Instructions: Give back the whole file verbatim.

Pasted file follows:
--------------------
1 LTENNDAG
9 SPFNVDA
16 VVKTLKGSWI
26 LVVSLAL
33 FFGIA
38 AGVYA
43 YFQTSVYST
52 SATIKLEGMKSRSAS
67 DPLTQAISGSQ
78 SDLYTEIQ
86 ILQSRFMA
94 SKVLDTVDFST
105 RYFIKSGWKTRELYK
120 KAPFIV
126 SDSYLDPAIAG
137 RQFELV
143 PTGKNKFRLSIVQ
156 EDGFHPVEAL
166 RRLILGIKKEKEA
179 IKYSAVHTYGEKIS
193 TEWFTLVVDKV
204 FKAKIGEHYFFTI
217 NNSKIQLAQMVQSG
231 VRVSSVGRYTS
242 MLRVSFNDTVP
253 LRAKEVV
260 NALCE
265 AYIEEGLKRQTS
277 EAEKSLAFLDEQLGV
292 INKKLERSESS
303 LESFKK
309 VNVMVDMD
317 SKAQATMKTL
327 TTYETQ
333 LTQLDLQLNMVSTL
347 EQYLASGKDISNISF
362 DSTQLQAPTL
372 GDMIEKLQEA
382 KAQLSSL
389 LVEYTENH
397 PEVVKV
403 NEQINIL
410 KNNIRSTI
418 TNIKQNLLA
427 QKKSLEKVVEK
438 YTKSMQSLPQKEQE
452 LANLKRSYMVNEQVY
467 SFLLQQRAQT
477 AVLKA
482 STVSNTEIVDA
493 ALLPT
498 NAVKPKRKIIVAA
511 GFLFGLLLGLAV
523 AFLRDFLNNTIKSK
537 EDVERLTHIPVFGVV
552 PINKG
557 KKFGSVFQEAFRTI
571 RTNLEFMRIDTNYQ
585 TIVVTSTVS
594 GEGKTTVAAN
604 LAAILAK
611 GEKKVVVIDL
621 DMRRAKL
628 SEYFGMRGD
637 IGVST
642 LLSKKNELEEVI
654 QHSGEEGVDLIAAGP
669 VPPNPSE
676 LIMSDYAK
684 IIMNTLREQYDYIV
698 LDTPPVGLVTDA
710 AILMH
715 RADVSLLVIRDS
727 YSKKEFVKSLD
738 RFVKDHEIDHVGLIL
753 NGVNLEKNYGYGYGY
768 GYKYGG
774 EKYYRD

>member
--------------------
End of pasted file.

1 LTENNDAG
9 SPFNVDA
16 VVKTLKGSWI
26 LVVSLAL
33 FFGIA
38 AGVYA
43 YFQTSVYST
52 SATIKLEGMKSRSAS
67 DPLTQAISGSQ
78 SDLYTEIQ
86 ILQSRFMA
94 SKVLDTVDFST
105 RYFIKSGWKTRELYK
120 KAPFIV
126 SDSYLDPAIAG
137 RQFELV
143 PTGKNKFRLSIVQ
156 EDGFHPVEAL
166 RRLILGIKKEKEA
179 IKYSAVHTYGEKIS
193 TEWFTLVVDKV
204 FKAKIGEHYFFTI
217 NNSKIQLAQMVQSG
231 VRVSSVGRYTS
242 MLRVSFNDTVP
253 LRAKEVV
260 NALCE
265 AYIEEGLKRQTS
277 EAEKSLAFLDEQLGV
292 INKKLERSESS
303 LESFKK
309 VNVMVDMD
317 SKAQATMKTL
327 TTYETQ
333 LTQLDLQLNMVSTL
347 EQYLASGKDISNISF
362 DSTQLQAPTL
372 GDMIEKLQEA
382 KAQLSSL
389 LVEYTENH
397 PEVVKV
403 NEQINIL
410 KNNIRSTI
418 TNIKQNLLA
427 QKKSLEKVVEK
438 YTKSMQSLPQKEQE
452 LANLKRSYMVNEQVY
467 SFLLQQRAQT
477 AVLKA
482 STVSNTEIVDA
493 ALLPT
498 NAVKPKRKIIVAA
511 GFLFGLLLGLAV
523 AFLRDFLNNTIKSK
537 EDVERLTHIPVFGVV
552 PINKG
557 KKFGSVFQEAFRTI
571 RTNLEFMRIDTNYQ
585 TIVVTSTVS
594 GEGKTTVAAN
604 LAAILAK
611 GEKKVVVIDL
621 DMRRAKL
628 SEYFGMRGD
637 IGVST
642 LLSKKNELEEVI
654 QHSGEEGVDLIAAGP
669 VPPNPSE
676 LIMSDYAK
684 IIMNTLREQYDYIV
698 LDTPPVGLVTDA
710 AILMH
715 RADVSLLVIRDS
727 YSKKEFVKSLD
738 RFVKDHEIDHVGLIL
753 NGVNLEKNYGYGYGY
768 GYKYGG
774 EKYYRD

>member